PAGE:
To defeat boredom, I started blogging about my life and my thoughts about Saudi Arabia. Thoughtskoto ( was born in 2005.  After three years of blogging, my wife (who later joined me in Saudi Arabia) and I decided to create our own blogging award.  At that time, the Philippine Blog Awards was also being established and Thoughtskoto was  nominated in the Bloggers Choice Awards. However, when my wife and I looked at the roster of nominated blogs we were surprised not to find other blogs from other OFWs. Aware that there were many bloggers around the globe linked to our blog, we then decided to make our own award for those wonderful and inspiring bloggers.

We named it Pinoy Expats/OFWs Blog Awards (PEBA). The organization serves not just to recognize and honor the best and inspiring OFWs and expats stories through their blogs and creative skills,  but also to become the voice of OFWs in the social media, particularly on Facebook.  It is registered under SEC and BIR as a non-stock, non-profit organization.
We started with a handful of volunteers. I tapped the support of some bloggers to be my partners in our first run. Among them were Pete Rahon, an OFW based in South Korea; Lionel Gonzaga, an OFW from Dubai; and NJ Abad who is based in Jeddah. The online nomination, judging, and awarding were done successfully through the collective efforts of individuals from different parts of the globe that formed the core members of PEBA.

Today, PEBA has evolved as an international organization of OFWs which provides sound, clear, and consistent advocacy initiatives on important issues affecting them, their families, and the nation.

So what makes PEBA unique and different? I would like to answer that with a quote from the 2010 opening entry of PEBA president, NJ Abad: "PEBA will not just be an organization that will give annual awards for exemplary blogs but it will proactively act on issues that will make a difference in people's lives, especially the young children, and the OFWs and their families." Being a non-profit organization, proceeds from any of our activities and other funds raised were judiciously spent for the awarding expenses; scholarships for outstanding yet poor students; and for PEBA projects like PEBA CARES and PEBA HELP, the social arm of PEBA in helping distressed OFWs around the globe.

Given the credibility that the organization has achieved both online and offline, PEBA continues to make a stand on issues that directly concern and affect OFWs and their families. In 2008, we established the blog awards.  By 2009, we have already emphasized the OFWs’ role in our country and the good we are doing around the world.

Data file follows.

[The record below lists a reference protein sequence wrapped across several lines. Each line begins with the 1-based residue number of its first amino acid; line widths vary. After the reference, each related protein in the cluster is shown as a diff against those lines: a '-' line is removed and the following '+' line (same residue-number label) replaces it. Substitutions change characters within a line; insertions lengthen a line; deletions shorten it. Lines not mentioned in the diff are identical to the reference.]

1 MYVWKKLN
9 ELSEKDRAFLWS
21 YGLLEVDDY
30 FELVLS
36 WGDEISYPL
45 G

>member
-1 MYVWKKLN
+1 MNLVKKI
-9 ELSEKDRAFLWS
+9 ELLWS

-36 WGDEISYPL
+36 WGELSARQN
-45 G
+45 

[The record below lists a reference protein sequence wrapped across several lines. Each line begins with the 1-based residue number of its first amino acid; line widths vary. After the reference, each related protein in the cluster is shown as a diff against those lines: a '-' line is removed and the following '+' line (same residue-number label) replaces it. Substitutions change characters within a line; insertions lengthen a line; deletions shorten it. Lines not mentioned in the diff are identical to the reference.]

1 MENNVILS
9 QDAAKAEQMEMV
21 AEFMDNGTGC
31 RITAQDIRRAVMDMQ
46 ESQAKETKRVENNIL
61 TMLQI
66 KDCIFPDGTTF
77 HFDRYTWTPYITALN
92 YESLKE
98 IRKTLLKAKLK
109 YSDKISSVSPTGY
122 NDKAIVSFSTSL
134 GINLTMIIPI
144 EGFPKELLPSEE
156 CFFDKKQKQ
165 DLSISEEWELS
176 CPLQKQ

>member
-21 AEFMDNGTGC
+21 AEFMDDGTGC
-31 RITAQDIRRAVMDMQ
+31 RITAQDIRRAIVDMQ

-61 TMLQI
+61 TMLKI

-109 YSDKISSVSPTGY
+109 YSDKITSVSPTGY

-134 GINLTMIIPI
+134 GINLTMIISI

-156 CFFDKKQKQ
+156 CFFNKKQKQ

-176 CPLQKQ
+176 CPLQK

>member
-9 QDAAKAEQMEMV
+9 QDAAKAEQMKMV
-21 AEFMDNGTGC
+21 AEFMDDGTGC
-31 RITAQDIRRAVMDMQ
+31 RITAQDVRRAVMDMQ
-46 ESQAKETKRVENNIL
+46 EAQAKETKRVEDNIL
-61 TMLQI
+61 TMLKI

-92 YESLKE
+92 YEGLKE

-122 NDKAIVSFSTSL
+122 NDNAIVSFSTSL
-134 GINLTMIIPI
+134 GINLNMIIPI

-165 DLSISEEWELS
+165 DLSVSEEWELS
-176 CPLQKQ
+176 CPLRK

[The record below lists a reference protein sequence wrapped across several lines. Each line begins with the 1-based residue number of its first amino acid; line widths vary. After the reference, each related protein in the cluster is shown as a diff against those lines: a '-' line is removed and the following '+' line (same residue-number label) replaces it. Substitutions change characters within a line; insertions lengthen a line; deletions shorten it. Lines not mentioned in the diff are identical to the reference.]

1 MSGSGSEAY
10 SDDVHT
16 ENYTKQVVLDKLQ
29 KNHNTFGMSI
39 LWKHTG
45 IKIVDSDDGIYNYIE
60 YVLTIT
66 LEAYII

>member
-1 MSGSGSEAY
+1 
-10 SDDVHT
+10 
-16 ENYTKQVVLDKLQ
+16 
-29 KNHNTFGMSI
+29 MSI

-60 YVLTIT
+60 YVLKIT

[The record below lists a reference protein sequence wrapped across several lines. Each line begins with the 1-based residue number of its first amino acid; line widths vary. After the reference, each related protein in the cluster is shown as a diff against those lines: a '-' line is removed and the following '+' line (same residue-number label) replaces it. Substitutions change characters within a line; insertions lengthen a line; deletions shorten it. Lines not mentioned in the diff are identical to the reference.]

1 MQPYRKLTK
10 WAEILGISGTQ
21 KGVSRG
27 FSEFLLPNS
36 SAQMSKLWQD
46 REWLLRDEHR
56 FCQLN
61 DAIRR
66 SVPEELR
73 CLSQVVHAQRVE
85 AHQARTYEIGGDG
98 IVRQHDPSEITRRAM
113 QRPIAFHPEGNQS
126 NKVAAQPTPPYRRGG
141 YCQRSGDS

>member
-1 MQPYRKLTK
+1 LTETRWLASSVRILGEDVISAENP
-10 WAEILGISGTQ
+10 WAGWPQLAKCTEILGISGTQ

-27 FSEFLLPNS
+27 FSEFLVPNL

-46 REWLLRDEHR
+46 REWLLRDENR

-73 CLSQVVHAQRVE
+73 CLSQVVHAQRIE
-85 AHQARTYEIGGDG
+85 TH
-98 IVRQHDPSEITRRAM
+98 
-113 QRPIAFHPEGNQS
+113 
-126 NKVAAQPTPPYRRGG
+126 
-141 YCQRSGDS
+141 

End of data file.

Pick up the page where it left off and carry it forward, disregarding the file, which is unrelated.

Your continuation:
In 2010, we made a stand on one of the biggest issues that confronts OFWs: family disintegration.  It is a sad reality with its complex and compounding social cost to the nation and Filipino culture. I do not know how we can stop it but we continue to explore possibilities and ways of alleviating them, particularly through the use of social media.

Together with the hardworking and dedicated PEBA administrators in more than 24 countries, the organization has become a popular and recognized hub of OFWs in social media with over 300,000 followers on Facebook and Twitter. PEBA posts reach more than 75 countries, and there are millions who participate on a weekly basis - sharing, commenting on, and expressing their “likes” to, our postings.  On the issue of the Balikbayan Box*, for example, our postings reached up to 16 million participants with more than 4 million total “likes,” “shares,” and comments on our posts during the height of the issue. With the potent presence of OFWs online, I am hoping that it would be translated to political power in electing public officials who have the welfare of OFWs and their families in their hearts and minds.

*The issue stemmed from the directive of the Secretary of the Bureau of Customs to open Balikbayan Boxes (box containing items and goods like canned foods, soap bars, lotion, perfume, shoes, t-shirts among others collected over time and sent by OFWs through a forwarding/cargo company to their families in the Philippines) which were allegedly being used for smuggling purposes. 


Jebee "Kenji" De La Cruz Solis, chemist, Kingdom of Saudi Arabia. But first and foremost he is husband to Shiela, and father to their kids Hevyn and Gael.  He started as blogger writing his personal and family experiences as an OFW to educate and inspire others.  He is the founding chairman of the Pinoy Expats/OFW Blog Awards (PEBA) that started as an award giving body and now transformed as a platform for OFWs to advocate in the social media (Facebook) the protection and promotion of migrant workers rights.